“This was around the late 70s and we had just begun the class. Despite the rains, students insisted on continuing until the water percolated through the roof inside the small room. It was very reassuring to see their passion for education and that day, I became determined to turn the shabby room into a formal school,” shares Naru.
A Mission Becomes A Milestone
Naru was barely six months old when his father passed away, leaving his mother in-charge of two children and the household. With no formal education, Naru’s mother was forced to take up menial jobs.
Fortunately, neighbours were kind enough to fund Naru and his sister’s education until class 10. Being bright and hardworking did not help Naru, as lack of money forced him to drop out of school and take up odd jobs, “It broke my heart but with no other choice, I started working in a fish shop.”
For the 18-year-old Naru, providing education to underprivileged children became his life’s mission. As funding their education was not a feasible or practical option, he decided to use his academic knowledge to teach kids from kindergarten to class four.
With help from benefactors, Naru secured a 100×20 feet plot and started the school.
“The room had no benches, fans or lights. All we had was a couple of donated books and six locals who volunteered to teach. We enrolled children of rickshaw-pullers, daily wage labourers and domestic workers,” informs Naru.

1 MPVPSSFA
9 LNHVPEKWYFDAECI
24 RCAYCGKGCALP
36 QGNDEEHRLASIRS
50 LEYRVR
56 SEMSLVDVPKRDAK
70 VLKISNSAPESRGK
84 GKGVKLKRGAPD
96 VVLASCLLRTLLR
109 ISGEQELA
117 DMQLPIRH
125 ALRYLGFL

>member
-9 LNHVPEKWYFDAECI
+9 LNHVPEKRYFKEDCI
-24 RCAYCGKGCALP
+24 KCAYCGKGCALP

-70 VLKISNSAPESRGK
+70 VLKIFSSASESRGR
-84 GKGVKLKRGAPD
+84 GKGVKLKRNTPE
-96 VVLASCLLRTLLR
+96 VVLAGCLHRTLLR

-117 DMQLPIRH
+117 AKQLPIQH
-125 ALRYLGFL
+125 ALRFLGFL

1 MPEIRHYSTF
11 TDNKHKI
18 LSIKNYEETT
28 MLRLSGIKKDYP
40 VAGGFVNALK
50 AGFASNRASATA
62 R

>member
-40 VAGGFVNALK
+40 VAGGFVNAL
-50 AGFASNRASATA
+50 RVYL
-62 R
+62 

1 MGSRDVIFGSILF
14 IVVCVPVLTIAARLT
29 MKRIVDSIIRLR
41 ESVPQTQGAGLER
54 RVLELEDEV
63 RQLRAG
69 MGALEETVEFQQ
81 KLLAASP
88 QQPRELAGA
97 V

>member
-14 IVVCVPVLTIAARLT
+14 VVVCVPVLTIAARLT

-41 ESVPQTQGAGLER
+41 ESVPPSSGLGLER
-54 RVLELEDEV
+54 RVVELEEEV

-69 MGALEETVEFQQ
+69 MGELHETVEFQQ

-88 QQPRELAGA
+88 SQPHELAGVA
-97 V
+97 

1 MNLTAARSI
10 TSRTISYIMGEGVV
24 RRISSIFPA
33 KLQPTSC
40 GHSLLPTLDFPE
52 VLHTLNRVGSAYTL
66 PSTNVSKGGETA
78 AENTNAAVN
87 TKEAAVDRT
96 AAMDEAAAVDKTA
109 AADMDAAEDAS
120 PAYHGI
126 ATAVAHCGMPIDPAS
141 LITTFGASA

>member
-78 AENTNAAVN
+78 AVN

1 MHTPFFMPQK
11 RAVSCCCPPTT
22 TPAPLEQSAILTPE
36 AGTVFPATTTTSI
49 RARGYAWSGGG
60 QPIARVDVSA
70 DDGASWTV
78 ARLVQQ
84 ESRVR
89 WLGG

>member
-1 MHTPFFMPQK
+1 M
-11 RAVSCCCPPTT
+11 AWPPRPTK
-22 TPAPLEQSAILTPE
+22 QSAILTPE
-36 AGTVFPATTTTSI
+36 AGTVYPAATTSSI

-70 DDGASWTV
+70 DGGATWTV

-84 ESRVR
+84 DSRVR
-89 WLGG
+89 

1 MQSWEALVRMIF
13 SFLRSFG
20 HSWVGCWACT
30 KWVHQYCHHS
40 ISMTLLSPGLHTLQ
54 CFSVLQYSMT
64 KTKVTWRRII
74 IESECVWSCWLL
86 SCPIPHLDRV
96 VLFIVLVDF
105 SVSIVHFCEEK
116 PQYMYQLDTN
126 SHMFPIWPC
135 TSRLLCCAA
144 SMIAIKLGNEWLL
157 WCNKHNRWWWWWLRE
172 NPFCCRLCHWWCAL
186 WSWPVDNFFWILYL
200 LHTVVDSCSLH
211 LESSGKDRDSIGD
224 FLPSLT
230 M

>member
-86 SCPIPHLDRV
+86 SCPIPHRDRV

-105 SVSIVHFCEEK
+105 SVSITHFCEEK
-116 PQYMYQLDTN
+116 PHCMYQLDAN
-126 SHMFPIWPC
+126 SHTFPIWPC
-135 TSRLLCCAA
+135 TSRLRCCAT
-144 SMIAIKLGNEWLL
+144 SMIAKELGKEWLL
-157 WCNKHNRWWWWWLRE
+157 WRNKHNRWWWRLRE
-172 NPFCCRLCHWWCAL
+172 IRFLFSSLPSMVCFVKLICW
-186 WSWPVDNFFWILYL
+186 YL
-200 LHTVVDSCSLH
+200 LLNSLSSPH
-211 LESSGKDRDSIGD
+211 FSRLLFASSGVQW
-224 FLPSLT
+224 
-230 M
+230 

The school took shape with financial help from Calcutta Urban Services and East India British Council, bulbs from a local grocery owner, fans from a bank, and monetary aid from several organisations and kind-hearted people.
Unfortunately, in the early 2000s, the school’s activities took a serious hit when donations trickled out and Naru’s earning bore all the expenditure of the school.
“That time we were paying Rs 50 per month to the teacher and the number of children also increased to 200. Since ours was not a registered school, we would not get uniforms, stationery and books from the municipal corporation. To meet the expenses, I shelled out more money from my income. I did face a backlash from my family, but there was no way I was going to shut the school down,” he says.
Naru even tried his hand at registering for a government certification to access school aids, but to no avail.
Luckily, things changes eventually when city-based NGO, Prayatna Foundation stepped in.